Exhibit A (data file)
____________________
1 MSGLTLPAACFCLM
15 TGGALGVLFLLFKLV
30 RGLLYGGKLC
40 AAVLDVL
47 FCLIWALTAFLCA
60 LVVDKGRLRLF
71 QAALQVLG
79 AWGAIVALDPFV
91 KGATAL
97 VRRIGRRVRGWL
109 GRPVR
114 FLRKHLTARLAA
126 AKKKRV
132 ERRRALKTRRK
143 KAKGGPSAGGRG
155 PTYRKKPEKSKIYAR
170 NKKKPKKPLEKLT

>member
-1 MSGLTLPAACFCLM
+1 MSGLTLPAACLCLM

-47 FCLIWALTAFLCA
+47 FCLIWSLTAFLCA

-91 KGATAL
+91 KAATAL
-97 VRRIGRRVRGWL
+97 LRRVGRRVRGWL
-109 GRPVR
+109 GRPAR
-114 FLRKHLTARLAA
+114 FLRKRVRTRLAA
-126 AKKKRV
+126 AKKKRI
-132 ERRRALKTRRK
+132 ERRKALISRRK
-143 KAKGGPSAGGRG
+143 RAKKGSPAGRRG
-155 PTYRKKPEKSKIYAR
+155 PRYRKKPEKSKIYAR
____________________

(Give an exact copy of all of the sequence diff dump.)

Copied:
1 MSGLTLPAACFCLM
15 TGGALGVLFLLFKLV
30 RGLLYGGKLC
40 AAVLDVL
47 FCLIWALTAFLCA
60 LVVDKGRLRLF
71 QAALQVLG
79 AWGAIVALDPFV
91 KGATAL
97 VRRIGRRVRGWL
109 GRPVR
114 FLRKHLTARLAA
126 AKKKRV
132 ERRRALKTRRK
143 KAKGGPSAGGRG
155 PTYRKKPEKSKIYAR
170 NKKKPKKPLEKLT

>member
-1 MSGLTLPAACFCLM
+1 MSGLTLPAACLCLM

-47 FCLIWALTAFLCA
+47 FCLIWSLTAFLCA

-91 KGATAL
+91 KAATAL
-97 VRRIGRRVRGWL
+97 LRRVGRRVRGWL
-109 GRPVR
+109 GRPAR
-114 FLRKHLTARLAA
+114 FLRKRVRTRLAA
-126 AKKKRV
+126 AKKKRI
-132 ERRRALKTRRK
+132 ERRKALISRRK
-143 KAKGGPSAGGRG
+143 RAKKGSPAGRRG
-155 PTYRKKPEKSKIYAR
+155 PRYRKKPEKSKIYAR